Comparison of Sweepgas and Vacuum Membrane Distillation as In-Situ Separation of Ethanol from Aqueous Solutions

  • Posted on: 11 June 2018
  • By: mmiltner
TitleComparison of Sweepgas and Vacuum Membrane Distillation as In-Situ Separation of Ethanol from Aqueous Solutions
Publication TypeJournal Article
Year of Publication2014
AuthorsRom A, Strommer M, Friedl A
JournalChemical Engineering Transactions

The rising oil prices, as well as the desire to reduce the environmental impact of fossil fuels, increases the interest in fuels from renewable raw materials. Bioethanol production via starch fermentation is state of the art. Right now researchers focus on second generation biofuels from lignocellulose sources for example like wood and straw. Still investigations have to be done concerning fermentation yield and energy efficiency. Due to low product concentration in the fermentation broth latter downstream processing is quiet energy consuming. Many separation processes like Gas stripping, Liquid-Liquid Extraction, pervaporation and membrane distillation are investigated for an in-situ separation during continuous ethanol fermentation.
The aim of this work was to compare two membrane distillation configurations for ethanol separation from aqueous solutions. Two different process variations like vacuum membrane distillation (VMD) and sweepgas membrane distillation (SGMD) were examined. The influencing factors on the separation of the process such as feed temperature, feed concentration, permeate pressure at VMD and sweepgas flow at SGMD were investigated. The gained results were compared in order to find the best application and process conditions.
The initial feed concentration varied between 0.5 w% and 5 w% ethanol in the mixture and feed temperature was held at 20, 35 and 50 °C. During the VMD configuration the permeate pressure was kept at 25 and 50 mbar. Using the SGMD set up the sweepgas volume flow was varied between 360, 498, 900, 1,302 and 1,500 L/h. Membrane parameters like transmembrane fluxes and selectivity were calculated and discussed.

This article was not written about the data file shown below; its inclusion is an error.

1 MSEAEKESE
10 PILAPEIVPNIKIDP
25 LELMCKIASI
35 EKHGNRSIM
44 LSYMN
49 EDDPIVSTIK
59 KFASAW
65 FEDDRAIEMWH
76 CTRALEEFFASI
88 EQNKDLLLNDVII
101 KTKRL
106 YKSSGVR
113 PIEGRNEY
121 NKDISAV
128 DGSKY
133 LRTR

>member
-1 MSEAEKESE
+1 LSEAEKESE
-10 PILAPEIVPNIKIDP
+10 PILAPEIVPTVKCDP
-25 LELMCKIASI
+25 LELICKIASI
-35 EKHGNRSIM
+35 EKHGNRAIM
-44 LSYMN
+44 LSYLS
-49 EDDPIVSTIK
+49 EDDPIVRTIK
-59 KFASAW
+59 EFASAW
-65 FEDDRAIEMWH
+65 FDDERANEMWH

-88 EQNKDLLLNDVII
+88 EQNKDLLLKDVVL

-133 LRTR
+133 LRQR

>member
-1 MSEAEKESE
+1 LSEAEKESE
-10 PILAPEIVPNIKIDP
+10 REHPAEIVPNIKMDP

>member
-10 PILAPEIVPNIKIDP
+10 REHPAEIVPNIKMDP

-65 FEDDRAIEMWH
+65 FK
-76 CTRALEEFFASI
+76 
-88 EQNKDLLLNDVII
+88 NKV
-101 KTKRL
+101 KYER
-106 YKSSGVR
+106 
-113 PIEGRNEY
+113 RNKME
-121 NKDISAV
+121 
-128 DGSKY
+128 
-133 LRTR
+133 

The results of the VMD configuration showed that transmembrane ethanol flux increased with rising feed temperature and lower vacuum pressure. A linear correlation between feed temperature and transmembrane ethanol flux was found. In comparison VMD showed much higher transmembrane fluxes than SGMD. This result corresponds with the theories, in which the driving force during VMD is much higher due to a larger partial pressure difference between feed and permeate side.
Comparison of selectivity results showed that VMD has better separation potential than SGMD. At a feed temperature of 50 °C selectivity was the same in both configurations. Feed concentration has a negligible influence on the selectivity in the investigated value range.
The result of this work showed that both membrane distillation configurations have the possibility to separate ethanol from aqueous solutions. VMD has a bigger separation potential due the higher driving force, but the applied vacuum makes permeate condensation more difficult. SGMD with selectivities of around 4 and low transmembrane fluxes shows advantages due to easier process configuration and lower energy consumption.